Blind Ambition

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Information about Blind Ambition

Published on May 12, 2008

Author: claudemax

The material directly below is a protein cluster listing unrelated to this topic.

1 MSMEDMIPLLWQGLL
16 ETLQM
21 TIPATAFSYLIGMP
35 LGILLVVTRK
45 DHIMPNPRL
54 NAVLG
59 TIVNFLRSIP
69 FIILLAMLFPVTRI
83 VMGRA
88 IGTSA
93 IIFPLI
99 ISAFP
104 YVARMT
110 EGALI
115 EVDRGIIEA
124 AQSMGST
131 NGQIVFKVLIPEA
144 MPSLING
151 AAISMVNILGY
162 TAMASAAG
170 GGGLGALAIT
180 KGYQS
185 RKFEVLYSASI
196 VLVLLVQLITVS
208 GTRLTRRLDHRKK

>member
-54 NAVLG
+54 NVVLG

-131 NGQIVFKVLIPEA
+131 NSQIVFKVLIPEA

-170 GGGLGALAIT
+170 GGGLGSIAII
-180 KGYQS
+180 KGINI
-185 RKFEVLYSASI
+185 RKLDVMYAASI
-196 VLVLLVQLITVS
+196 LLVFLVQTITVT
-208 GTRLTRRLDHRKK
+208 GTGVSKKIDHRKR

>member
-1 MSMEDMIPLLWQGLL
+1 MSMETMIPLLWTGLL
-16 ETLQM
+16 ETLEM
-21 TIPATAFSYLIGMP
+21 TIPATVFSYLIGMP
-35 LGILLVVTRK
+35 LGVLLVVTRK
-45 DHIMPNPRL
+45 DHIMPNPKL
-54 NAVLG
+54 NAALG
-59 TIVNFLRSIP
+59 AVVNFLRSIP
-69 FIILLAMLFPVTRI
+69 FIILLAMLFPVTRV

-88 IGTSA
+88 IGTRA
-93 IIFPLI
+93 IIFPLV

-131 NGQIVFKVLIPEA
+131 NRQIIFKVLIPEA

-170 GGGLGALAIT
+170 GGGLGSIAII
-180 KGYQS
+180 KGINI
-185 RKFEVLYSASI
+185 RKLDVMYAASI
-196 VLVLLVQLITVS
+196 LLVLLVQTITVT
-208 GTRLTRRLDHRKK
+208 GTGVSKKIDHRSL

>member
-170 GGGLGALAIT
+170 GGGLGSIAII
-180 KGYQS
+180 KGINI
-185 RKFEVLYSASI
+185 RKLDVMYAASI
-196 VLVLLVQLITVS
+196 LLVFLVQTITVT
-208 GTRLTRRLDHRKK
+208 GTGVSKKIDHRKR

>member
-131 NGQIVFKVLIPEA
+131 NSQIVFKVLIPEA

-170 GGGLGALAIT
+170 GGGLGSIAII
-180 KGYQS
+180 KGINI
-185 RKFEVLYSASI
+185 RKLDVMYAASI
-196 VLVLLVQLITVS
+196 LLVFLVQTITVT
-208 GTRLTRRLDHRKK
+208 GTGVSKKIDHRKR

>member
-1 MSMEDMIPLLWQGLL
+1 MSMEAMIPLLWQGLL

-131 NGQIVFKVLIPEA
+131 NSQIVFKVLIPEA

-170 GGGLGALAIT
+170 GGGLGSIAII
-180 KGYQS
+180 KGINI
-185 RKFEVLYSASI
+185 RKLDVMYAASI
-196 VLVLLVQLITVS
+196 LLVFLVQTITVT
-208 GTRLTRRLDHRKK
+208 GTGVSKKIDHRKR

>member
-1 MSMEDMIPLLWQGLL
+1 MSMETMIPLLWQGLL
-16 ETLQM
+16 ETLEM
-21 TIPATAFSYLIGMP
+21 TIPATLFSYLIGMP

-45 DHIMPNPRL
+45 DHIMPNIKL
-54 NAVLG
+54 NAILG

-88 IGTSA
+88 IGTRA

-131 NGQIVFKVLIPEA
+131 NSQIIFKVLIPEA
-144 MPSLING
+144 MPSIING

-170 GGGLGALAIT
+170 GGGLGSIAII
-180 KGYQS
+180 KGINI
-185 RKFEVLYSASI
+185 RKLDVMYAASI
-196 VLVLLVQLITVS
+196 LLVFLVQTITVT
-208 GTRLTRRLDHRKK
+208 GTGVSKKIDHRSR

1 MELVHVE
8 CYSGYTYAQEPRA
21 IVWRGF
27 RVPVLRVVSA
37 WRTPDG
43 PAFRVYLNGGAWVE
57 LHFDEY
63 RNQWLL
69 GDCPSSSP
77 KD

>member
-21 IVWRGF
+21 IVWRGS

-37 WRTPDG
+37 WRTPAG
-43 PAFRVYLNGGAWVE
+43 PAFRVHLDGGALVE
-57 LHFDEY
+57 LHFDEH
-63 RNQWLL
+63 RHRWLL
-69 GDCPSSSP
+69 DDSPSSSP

Behind Nutrition:How the Healthy Eating Movement Ignores Freeze Dried Foods for Astronauts : Behind Nutrition:How the Healthy Eating Movement Ignores Freeze Dried Foods for Astronauts OK, sure, astronauts should be healthy in space. Should that really be a main focus for nutritionists? Is this even the right talk for an IA conference? Blind Ambition: How the Accessibility Movement Ignores Sensory ExperienceC. Steinberg, UserWorks, Inc. : Blind Ambition: How the Accessibility Movement Ignores Sensory ExperienceC. Steinberg, UserWorks, Inc. But aren’t accessibility experts trying to help disabled people get access to tools and information? Is sensory experience even part of their job? Is it part of mine? I’m an IA. And even if it is, why would accessibility matter if I don’t do federal contracts? What Don’t People Learn from Traditional Information Sites? : What Don’t People Learn from Traditional Information Sites? Full Disclosure of Information Does Not Fully Explain Value : Full Disclosure of Information Does Not Fully Explain Value Product Experience is Not Just Product Features : Product Experience is Not Just Product Features Even Multimedia Does Not Guarantee Involvement or Learning : Even Multimedia Does Not Guarantee Involvement or Learning How is Interactive Multimedia Learning Different? : How is Interactive Multimedia Learning Different? Don’t All Web Sites Involve Learning and Interaction? : Don’t All Web Sites Involve Learning and Interaction? Same Use Case Merits Different Treatments : Same Use Case Merits Different Treatments Why should you wear a suit? Rich Learning Rich Learning Get Answers Get Answers When should you take the train? Manufacturer selling brands of suits Consultant teaching how to dress for success Airlines trying to reduce congestion on short flights Explain a city transit system’s peak hour delays Is This Basically Online Educational Gaming? : Is This Basically Online Educational Gaming? Relationship of physical action or decision to on-screen outcome is major source of meaning Perceiving relationships among visual and text elements may be equally important Meaning should always be discernable (e.g. where are the villains? Who shot me?) Meaning should be discoverable through inference and experience (less obvious) Outcomes are contingent and deterministic (choices affect rest of the game) Outcomes may be autonomous (choices affect only an exercise, sometimes a lesson or module) Reinforce Correct Behavior Invites Involvement Through Problem Solving Still Confused? Not to Worry! : Still Confused? Not to Worry! Usability Perspective (Get Answers) User Experience Perspective (Rich Learning) Uncertainty is Empowering! Uncertainty takes control away from the user Efficiency COMPLAINTS Make decisions and inferences that matter! Improve over time! Why Should You Care About Interactive Multimedia Learning? : Why Should You Care About Interactive Multimedia Learning? Interactive Multimedia Learning Works : Interactive Multimedia Learning Works Slide 14: Tools of the Mind Early Education Program Children’s reality games, not fantasy games Encourages reenactment of everyday activities Re-Creation, rehearsal  emotional involvement Involvement  acceptance of more mature roles Slide 15: So Why Not Just Interact with Other Students or the Teacher? “Scaffolding”—Interactive media provide timely, expert context-sensitive feedback throughout learning Then Why Not Interact with the Real World? Computer Use Aids Concentration Sixth graders were less mentally distracted when problem solving using a computer database than using paper-based aids —Rui, L. & Min L, (2007) “Understanding the effects of databases as cognitive tools in a problem-based multimedia learning environment,” Journal of Interactive Learning Research 18(3), pp 345-363. Slide 16: It’s Not Just for Kids Anymore Superiority of interactive multimedia learning over other pedagogical approaches confirmed for adult undergraduates as well --Evans, C. & Gibbons, N.J. (2007) “The interactivity effect in multimedia learning,” Computers & Education 49(4), pp. 1147-1160. --Rieber, L.P., Tzeng, S., & Tribble, K. (2004) “Discovery learning, representation, and expalnation within a computer-based framework: Finding the right mix,” Learning & Instruction 14(3), pp. 307-323. Slide 17: But for discovery-based learning to succeed, learners need a clear mental representation of the component materials they manipulate --Bodemer, D., Ploetzner, R, Bruchmuller, K., & Hacker, S. (2005). “Supporting learning with interactive multimedia through active integration of representations,” Instructional Science: An International Journal of Learning and Cognition 33(1) 73-95. Remember this when we get to accessibility…. The Return of Usability Interactive Multimedia Learning: : Interactive Multimedia Learning: Coming Soon to a Website Near You Slide 19: Stunt Flying: It’s Not Just for Pilots Anymore IML: It’s Not Just About Skills : IML: It’s Not Just About Skills Interactive Multimedia Learning Personalizes the Sales Pitch: A Car for Everyone NikeFree: A Vicarious Real World Experience : NikeFree: A Vicarious Real World Experience Shoes simulate bare feet Website experience simulates running in the shoes Moving Navigation Menu Simulates Running But I Just Do Static Pages : But I Just Do Static Pages Interaction and Emotional Involvement without Animation Slide 23: Encased Blood Bullets Proportion of personal entries to news stories from that time Circularity versus horizontal timeline Visualization of Blog Entries: Personalization of Israeli-Palestinian Conflict History Produces emotional involvement through information structuring But I Don’t Do Any of That : But I Don’t Do Any of That I Really Just Help Users “Get Answers” Slide 25: Maybe the dark trains are the main ones… There’s more happening at some of these M stations.. But the capital letter places might be even better… Guess Eastbound is just for coming home… Yup, foreign language folks head West in the morning… Interactive Multimedia Learning is Inescapable Accessibility of Sources of Meaning : Accessibility of Sources of Meaning More Amenable to Screen Readers More Important for Interactive Multimedia Learning Relationships among visual elements on a web page Relationships among attributes of a graphic Relationships among words and grammatical structures Simple signs and symbols Slide 27: Accessible Flash Sites for Kids?? “Get Answers” Sites are Not Immune! : “Get Answers” Sites are Not Immune! Slide 33: Collapse/Expand Metaphor is Meaningless to Visually Impaired User Slide 34: A graphically distinct link for sponsors or related sites seem like just another link Slide 35: And Now… One of the UK’s Flagship Accessible Flash Sites Not Developed By a Kindhearted, Clueless Flash Developer Developed through the Royal National Institute for the Blind With No Small Budget Remember: This is Not a Three Year Old Blind Kid Talking After the Screen Reader, You Will Hear a Blind Accessibility Consultant Currently Working With UPA President Whitney Quesenbery on Federal Web Accessibility What Does a Messy Desk Sound Like? : What Does a Messy Desk Sound Like? Not like sarcasm---“I tidied up my desk for your arrival” Not like an apology—“I’m sorry I left my desk in disarray” Not like an introduction—“Hi I’m JK Rowling & I have a messy desk” Not like a description—“Unfolded gum wrappers appear next to the watch between the newspaper and the diary” Maybe it sounds the way JK Rowling feels working at her desk Is this website about JK’s desk or about JK Rowling? Slide 39: Experiential Equivalence Promotes Self-Knowledge Slide 40: Description Approach Experiential Equivalence Approach Accessibility Guy: Two Hyundai tires are on a TV show. They’re sitting in armchairs just staring out at the audience and talking in circles. Blind Guy: So the tires have eyes and mouths? User Experience Architect: Find out what viewers are really getting out of this. Fix it to make the experience match the purpose. (Maybe it should be the competition’s tires talking in circles). Create an auditory equivalent of the viewer’s experience. Understand what you’re doing and feel proud of it. Slide 41: Why are you only hearing about this now? What’s the auditory impact of this Gallaudet University protest on blind people? Slide 42: “The fact that no one complains does not mean all parachutes are perfect.”—Benny Hill Slide 43: Can’t alt-text describe visual relationships? First, they might not be the relationships viewers notice Slide 44: Blind listener hears: “A guard aims his rifle” Viewers may notice instead: “Crouching men run upstairs and jump the barbed wire” Slide 45: Viewers see St. Stephens has that “Old Europe” look. Blind listener hears: “In a photograph, St. Stephens towers over the city of Vienna” Blind listener wonders: Why are they talking about a photograph? Is this the real St. Stephens? Did St. Stephens collapse during the war they’re describing? Slide 46: Well OK, usability guy… find out what viewers attend to and describe THAT! It will never work: The description changes the experience Item-by-item audio is not a gestalt visual scene Learning about someone else’s experience is not having it Slide 47: Viewers may get visual clues --Puff of smoke is preview hint of upcoming escape by train --Iron bars on walls hint at potential escape route Description: either spoil the suspense or confuse the blind listener If blind listener just hears: “Now steam billows from a locomotive” “On the castle wall, metal pipes lead from windows to the roof” Blind listener wonders: Why is this important? Slide 48: Viewers may feel SS officer is suspicious of the guy sitting next to him Blind listener hears: “The grim-faced officer gazes at the youthful Allen” Blind listener wonders: Is the Nazi gay? Slide 49: Is Creating Equivalent Sensory Experience Really as Hard as Escaping a Nazi Prison? Slide 50: Examples of Possible Auditory Correlates of Visual Parameters Size of Image Volume of Sound Introducing the Image Desktop Background Pattern Repeated Rhythm in Background Audio Screen Real Estate Devoted to Topic Pitch Range for Describing Topic Visual Perspective Position between speakers Slide 51: What technologies are needed? Slide 53: “Audio Web” Demo: ---Doesn’t quite work ---Has courage, a brain, a heart Slide 54: Described Dancing Navigation Slide 55: Aurally Experienced Dancing Navigation Slide 56: Aurally Experienced Faded (Grayed Out) Navigation Slide 57: Described Flash Introduction Slide 58: Aurally Experienced Flash Introduction Slide 59: Visually Experienced Engine Revved to the Limit Slide 60: Aurally Experienced Engine Revved to the Limit Slide 61: Zoomable Navigation—A Challenge Voice-activated audio files wouldn’t provide equivalent of mouse pointer Screen readers browsing-by-link already sound like this. Slide 62: OK but I basically do just text sites. You said accessibility basically works for text sites. I lied. Slide 63: EQUAL VOWEL LENGTHS Standard for people reading aloud  Sound expressive Standard for machines reading aloud  Sound acceptable Stylized Compromises of Synthesized Speech (Esperanto Accent): Where GO up? should the voice Slide 64: Things accessibility defenders say: It’s just a way to get to the text Blind people are too busy getting the information to hear how it’s said TV viewers don’t expect TV movies to be life-size or 3-dimensional Blind people can use their imaginations If I was ever unable to see something, I’d be glad to hear a machine Slide 65: TOM TOM GPS Navigation voices are marketing hype. I do 508-complaint federal information sites. I don’t have a branding bone in my body. sounds like sounds like Is that what the government wants? Slide 66: Solution: User experience test the web site. But don’t have users read the text aloud. Not something they can do well. Just find out what users attend to emotionally. Record voice talent expressing viewer experience for listeners. Augment the sighted user experience with matching visuals. Slide 67: COULD NA ion… You draw the into t Slide 68: SCRI “If you are hearing impaired or your speakers are not enabled, note that the clause “You COULD draw the intoNAtion” is presented with a qualification contour, with stress aligned with the syllables “COULD” and “NA.” A qualification contour consists of a series of two intonation peaks, the first higher in pitch than the second, and ends with a low rise. While the low rise indicates incompleteness, the descending configuration of the series of peaks indicates the reason for the incompleteness. That is, the second peak, which corresponds to what would otherwise be the focus of new information in the sentence, is preempted by the first peak, which connotes information of still greater importance within information that would otherwise be considered most important.” You could de BE the intoNAtio n… Slide 69: But why not replicate the experience of listening? Through natural use of visual elements? You could make the audio accessible Slide 70: Why watch what a blind person is hearing? Why can’t you have their experience? Slide 71: Blind people want: information, products, services, and learning experiences Web sites present all of these What does accessibility present?? WEB SITES Who cares about web sites? Not blind people. Not all the people in Miami outside this hotel. IAs! Programmers! Designers! Usability folks! Accessibility does not provide an equivalent user experience. Accessibility is not intended to achieve the purpose of a web site. Accessibility may provide a message that conflicts with the goals of a site. Here’s Some Bullet Points : Here’s Some Bullet Points What’s At Stake Accessibility as we know it (W3C, 508) is not prepared for a trend in website design Alternative approaches are needed to create equivalent user experiences for blind and visually impaired users Why Information Architects Should Care Interactive multimedia learning involves information organization Envisioning presentation formats for equivalent user experience can help to refine IA goals and assess IA achievements Things Colleagues Told Me Not To Say in this Talk : Things Colleagues Told Me Not To Say in this Talk Don’t Make Your Website Accessible Separate but Equal Beats Together and Clueless Slide 75: Accessibility is a wonderful thing And so is a gourmet mushroom farm where they give you free boots to go picking mushrooms in Some people just want the mushrooms Slide 76: This presentation would not have been possible without the input of the following people. Do not assume they believe the views expressed. Please reserve all anvil parachute eggs, exploding planes, and loud, screetchy sounds for today’s speaker. Kathy Wahlbin, Virilion Jimmy Vu, the MITRE Corporation Mark Nolan, eMagination Cia Romano, interface guru Keisha Lexie, UserWorks Tomer Sharon, Bentley Design & Usability Center Blind and visually impaired commentaries on the web sites were provided by Jennifer Sutton and Kristen Long Slide 77: Image Credits 3-6-08 Mice as cited in Hand Eye as cited in Mr. Happy Frowny face Cape Researcher Kid’s drawing of getting water Kids’ projector Kids playing with shadow projector light Israeli-Palestinian conflict data visualization DC metrobus schedule Blind mouse Nazi prison escape game Stage curtain Prehistoric shark Wooly mammoth Dragon Man behind the curtain Slide 78: Image Credits 3-6-08 Talking heads Guillotine Guillotined head Gourmet mushrooms Muddy boots video Slide 79: Web sites 3-6-08 car radio receiver specs Cell phone selection page Video tutorials index Mountain flying course Hyundai marketing site Nikefree marketing site (original version from 2004) (offline on 3-6-08) GeoNet Games and JK Rowling